The Sinking of the R.M.S. Leinster
 

People on board

Elizabeth Costello

COSTELLO, Elizabeth

Elizabeth Lilian Mary Costello was born on 22 July 1897, the only child of Dr. Michael Bodkin Costello and Violet Bourke. Both were of medical families, Violet the daughter of Surgeon Lieut-Colonel Burke of Ballindine, Co Mayo, and Michael’s brother and cousin were also doctors. When Elizabeth was born Michael was Medical Officer in Ballindine but in 1900 he was elected to the position of M.O. of the workhouse and dispensary district of the Glenamaddy Union. The family moved to Dunmore, about fifteen kilometres from Tuam, Michael’s birthplace.

It is not known where Elizabeth went to school, but in 1918 she was studying at Cambridge University. She was returning there after holidays at home, when she found herself on RMS Leinster on 10 October. She was travelling with a Dunmore neighbour, Henrietta Kirwan, and surviving the ordeal, she gave an account to the Tuam Herald. The two women were in their cabin after breakfast when the first torpedo struck and they went up on deck, putting on their lifebelts. Elizabeth commented that “there was some, not a great deal, of excitement”, but then the second torpedo struck the ship. Henrietta Kirwan ran towards one of the boats that were being lowered, but Elizabeth chose not to, instead helping a terrified young girl put on her lifebelt. The ship then listed and they were thrown into the water. Apparently a strong swimmer, Elizabeth swam away from the ship, eventually reaching a raft which she clung on to for about an hour. Eventually she was pulled on to a raft and was later rescued by H.M.S. Mallard.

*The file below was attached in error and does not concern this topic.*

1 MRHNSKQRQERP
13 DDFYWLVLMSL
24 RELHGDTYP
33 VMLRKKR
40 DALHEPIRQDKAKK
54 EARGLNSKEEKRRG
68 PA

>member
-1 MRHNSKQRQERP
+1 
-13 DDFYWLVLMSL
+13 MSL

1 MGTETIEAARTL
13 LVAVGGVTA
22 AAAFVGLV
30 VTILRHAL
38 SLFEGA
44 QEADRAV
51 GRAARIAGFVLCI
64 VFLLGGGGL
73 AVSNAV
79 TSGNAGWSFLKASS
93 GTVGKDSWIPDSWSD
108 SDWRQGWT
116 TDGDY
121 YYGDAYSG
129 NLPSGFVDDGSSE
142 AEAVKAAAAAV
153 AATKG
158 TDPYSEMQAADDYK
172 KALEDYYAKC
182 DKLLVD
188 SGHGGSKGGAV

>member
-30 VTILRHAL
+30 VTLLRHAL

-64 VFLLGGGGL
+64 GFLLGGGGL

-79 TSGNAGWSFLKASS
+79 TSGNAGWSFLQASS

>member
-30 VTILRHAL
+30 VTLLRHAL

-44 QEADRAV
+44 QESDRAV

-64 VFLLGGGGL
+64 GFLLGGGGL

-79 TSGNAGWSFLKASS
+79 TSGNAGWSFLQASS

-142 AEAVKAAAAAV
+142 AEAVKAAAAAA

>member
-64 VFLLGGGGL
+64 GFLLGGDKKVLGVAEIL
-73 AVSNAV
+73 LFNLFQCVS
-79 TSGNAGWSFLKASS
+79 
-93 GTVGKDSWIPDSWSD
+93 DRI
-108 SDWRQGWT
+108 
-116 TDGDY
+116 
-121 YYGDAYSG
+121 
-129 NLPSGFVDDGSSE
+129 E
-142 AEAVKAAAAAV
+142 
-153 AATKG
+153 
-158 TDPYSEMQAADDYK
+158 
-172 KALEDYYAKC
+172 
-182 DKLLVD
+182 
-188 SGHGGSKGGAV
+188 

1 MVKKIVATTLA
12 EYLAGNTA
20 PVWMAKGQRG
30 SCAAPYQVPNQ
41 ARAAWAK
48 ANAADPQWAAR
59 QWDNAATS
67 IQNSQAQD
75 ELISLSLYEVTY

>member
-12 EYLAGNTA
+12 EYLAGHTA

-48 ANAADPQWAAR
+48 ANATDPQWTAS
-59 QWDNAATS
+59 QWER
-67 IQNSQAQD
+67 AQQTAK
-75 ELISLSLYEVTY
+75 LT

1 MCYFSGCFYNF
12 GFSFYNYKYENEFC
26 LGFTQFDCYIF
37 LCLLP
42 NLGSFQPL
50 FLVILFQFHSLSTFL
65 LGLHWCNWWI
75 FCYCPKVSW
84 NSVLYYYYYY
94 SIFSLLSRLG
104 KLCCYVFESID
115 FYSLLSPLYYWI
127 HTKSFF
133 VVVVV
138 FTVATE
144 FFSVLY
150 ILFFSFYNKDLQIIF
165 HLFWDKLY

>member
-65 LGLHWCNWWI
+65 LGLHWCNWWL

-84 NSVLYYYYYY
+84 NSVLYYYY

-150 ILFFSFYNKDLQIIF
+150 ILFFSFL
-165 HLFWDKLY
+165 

It is not known if Elizabeth returned to Cambridge to complete her studies, but in 1922 she married Robin James Valentine Pulvertaft in London. Son of a Church of England clergyman who had been born in Cork, Robin had been born in Dublin, the same year as Elizabeth. Graduating with Honours from Cambridge and as University Scholar from St Thomas’s Hospital, he served in the R.A.F. in WW1. Then, having been Director of Pathology in Westminster Hospital he served again in WW2 commanding the laboratories in the Middle East. He was awarded an OBE in 1944 for his work on studying the effect of penicillin on the troops. Elizabeth and Robin had three children, two sons and a daughter. He died, a Professor of Pathology, in 1990, Elizabeth having pre-deceased him in 1985.

 

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